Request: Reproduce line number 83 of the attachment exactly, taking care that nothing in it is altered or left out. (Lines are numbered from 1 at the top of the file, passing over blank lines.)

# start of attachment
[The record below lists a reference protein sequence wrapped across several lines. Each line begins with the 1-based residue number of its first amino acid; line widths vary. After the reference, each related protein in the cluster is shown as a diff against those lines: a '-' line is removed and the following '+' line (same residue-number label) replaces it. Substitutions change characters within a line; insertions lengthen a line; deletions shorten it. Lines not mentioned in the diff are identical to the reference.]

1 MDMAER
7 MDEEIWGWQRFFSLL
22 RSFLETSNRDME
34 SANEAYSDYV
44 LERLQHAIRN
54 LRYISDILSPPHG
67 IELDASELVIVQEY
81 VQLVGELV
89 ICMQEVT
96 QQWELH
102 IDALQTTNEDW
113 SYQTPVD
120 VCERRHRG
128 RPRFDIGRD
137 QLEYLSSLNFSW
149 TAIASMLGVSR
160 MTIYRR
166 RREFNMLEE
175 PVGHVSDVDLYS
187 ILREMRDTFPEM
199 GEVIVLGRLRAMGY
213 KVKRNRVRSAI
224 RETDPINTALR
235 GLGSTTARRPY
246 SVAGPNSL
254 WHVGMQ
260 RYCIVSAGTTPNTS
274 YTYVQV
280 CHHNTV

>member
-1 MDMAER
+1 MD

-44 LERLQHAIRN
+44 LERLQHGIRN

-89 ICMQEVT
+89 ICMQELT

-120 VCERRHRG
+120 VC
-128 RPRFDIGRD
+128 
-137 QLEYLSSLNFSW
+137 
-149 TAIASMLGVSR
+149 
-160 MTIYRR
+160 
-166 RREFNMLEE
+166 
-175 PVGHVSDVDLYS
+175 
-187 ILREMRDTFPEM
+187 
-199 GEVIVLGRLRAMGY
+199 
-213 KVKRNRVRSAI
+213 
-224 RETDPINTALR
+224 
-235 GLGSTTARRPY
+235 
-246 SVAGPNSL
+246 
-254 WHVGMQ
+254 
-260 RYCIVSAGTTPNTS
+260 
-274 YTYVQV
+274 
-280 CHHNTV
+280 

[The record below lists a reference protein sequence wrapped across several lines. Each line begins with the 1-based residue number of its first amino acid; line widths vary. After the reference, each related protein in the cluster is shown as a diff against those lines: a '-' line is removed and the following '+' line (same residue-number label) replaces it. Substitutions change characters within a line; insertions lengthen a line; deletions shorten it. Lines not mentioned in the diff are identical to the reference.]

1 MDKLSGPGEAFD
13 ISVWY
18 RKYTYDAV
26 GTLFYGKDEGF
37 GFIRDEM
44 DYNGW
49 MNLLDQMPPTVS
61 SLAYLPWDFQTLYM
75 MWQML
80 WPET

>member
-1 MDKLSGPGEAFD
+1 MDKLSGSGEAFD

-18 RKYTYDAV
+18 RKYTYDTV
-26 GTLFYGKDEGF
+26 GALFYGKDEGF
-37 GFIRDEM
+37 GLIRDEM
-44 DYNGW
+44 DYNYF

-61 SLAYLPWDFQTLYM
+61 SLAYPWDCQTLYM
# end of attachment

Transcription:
>member